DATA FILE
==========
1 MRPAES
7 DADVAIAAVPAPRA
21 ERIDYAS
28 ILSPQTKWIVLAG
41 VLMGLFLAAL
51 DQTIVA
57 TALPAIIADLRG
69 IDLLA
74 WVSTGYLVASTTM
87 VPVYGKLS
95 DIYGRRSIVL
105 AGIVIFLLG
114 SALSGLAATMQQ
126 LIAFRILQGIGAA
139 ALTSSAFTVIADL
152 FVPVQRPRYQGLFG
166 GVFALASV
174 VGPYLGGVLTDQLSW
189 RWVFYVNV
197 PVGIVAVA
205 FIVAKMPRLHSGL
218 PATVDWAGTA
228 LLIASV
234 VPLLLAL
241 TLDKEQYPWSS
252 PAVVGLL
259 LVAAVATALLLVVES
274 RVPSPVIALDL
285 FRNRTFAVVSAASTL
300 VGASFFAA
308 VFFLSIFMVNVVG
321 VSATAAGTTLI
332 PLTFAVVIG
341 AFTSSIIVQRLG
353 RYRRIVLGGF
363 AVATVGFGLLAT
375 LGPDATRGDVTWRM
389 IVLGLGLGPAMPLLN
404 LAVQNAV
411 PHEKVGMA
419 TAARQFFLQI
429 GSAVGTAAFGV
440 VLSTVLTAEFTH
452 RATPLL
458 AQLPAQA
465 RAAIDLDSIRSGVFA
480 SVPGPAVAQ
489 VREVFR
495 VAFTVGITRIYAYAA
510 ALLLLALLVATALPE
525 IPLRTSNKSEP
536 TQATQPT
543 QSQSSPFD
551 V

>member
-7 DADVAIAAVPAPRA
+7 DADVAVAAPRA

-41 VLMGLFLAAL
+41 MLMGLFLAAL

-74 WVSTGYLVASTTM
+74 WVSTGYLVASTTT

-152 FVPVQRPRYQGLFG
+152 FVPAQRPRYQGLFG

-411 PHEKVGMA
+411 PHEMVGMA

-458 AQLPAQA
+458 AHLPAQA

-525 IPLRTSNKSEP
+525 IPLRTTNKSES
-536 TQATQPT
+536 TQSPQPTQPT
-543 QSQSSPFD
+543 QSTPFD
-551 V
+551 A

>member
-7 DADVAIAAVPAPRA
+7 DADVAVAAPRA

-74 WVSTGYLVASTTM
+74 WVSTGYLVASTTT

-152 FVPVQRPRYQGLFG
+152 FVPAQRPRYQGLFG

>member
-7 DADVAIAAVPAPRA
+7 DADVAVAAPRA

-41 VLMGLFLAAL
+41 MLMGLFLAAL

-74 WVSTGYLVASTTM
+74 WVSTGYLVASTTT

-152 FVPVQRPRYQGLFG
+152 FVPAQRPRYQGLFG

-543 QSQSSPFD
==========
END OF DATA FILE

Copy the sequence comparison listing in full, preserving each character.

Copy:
1 MRPAES
7 DADVAIAAVPAPRA
21 ERIDYAS
28 ILSPQTKWIVLAG
41 VLMGLFLAAL
51 DQTIVA
57 TALPAIIADLRG
69 IDLLA
74 WVSTGYLVASTTM
87 VPVYGKLS
95 DIYGRRSIVL
105 AGIVIFLLG
114 SALSGLAATMQQ
126 LIAFRILQGIGAA
139 ALTSSAFTVIADL
152 FVPVQRPRYQGLFG
166 GVFALASV
174 VGPYLGGVLTDQLSW
189 RWVFYVNV
197 PVGIVAVA
205 FIVAKMPRLHSGL
218 PATVDWAGTA
228 LLIASV
234 VPLLLAL
241 TLDKEQYPWSS
252 PAVVGLL
259 LVAAVATALLLVVES
274 RVPSPVIALDL
285 FRNRTFAVVSAASTL
300 VGASFFAA
308 VFFLSIFMVNVVG
321 VSATAAGTTLI
332 PLTFAVVIG
341 AFTSSIIVQRLG
353 RYRRIVLGGF
363 AVATVGFGLLAT
375 LGPDATRGDVTWRM
389 IVLGLGLGPAMPLLN
404 LAVQNAV
411 PHEKVGMA
419 TAARQFFLQI
429 GSAVGTAAFGV
440 VLSTVLTAEFTH
452 RATPLL
458 AQLPAQA
465 RAAIDLDSIRSGVFA
480 SVPGPAVAQ
489 VREVFR
495 VAFTVGITRIYAYAA
510 ALLLLALLVATALPE
525 IPLRTSNKSEP
536 TQATQPT
543 QSQSSPFD
551 V

>member
-7 DADVAIAAVPAPRA
+7 DADVAVAAPRA

-41 VLMGLFLAAL
+41 MLMGLFLAAL

-74 WVSTGYLVASTTM
+74 WVSTGYLVASTTT

-152 FVPVQRPRYQGLFG
+152 FVPAQRPRYQGLFG

-411 PHEKVGMA
+411 PHEMVGMA

-458 AQLPAQA
+458 AHLPAQA

-525 IPLRTSNKSEP
+525 IPLRTTNKSES
-536 TQATQPT
+536 TQSPQPTQPT
-543 QSQSSPFD
+543 QSTPFD
-551 V
+551 A

>member
-7 DADVAIAAVPAPRA
+7 DADVAVAAPRA

-74 WVSTGYLVASTTM
+74 WVSTGYLVASTTT

-152 FVPVQRPRYQGLFG
+152 FVPAQRPRYQGLFG

>member
-7 DADVAIAAVPAPRA
+7 DADVAVAAPRA

-41 VLMGLFLAAL
+41 MLMGLFLAAL

-74 WVSTGYLVASTTM
+74 WVSTGYLVASTTT

-152 FVPVQRPRYQGLFG
+152 FVPAQRPRYQGLFG

-543 QSQSSPFD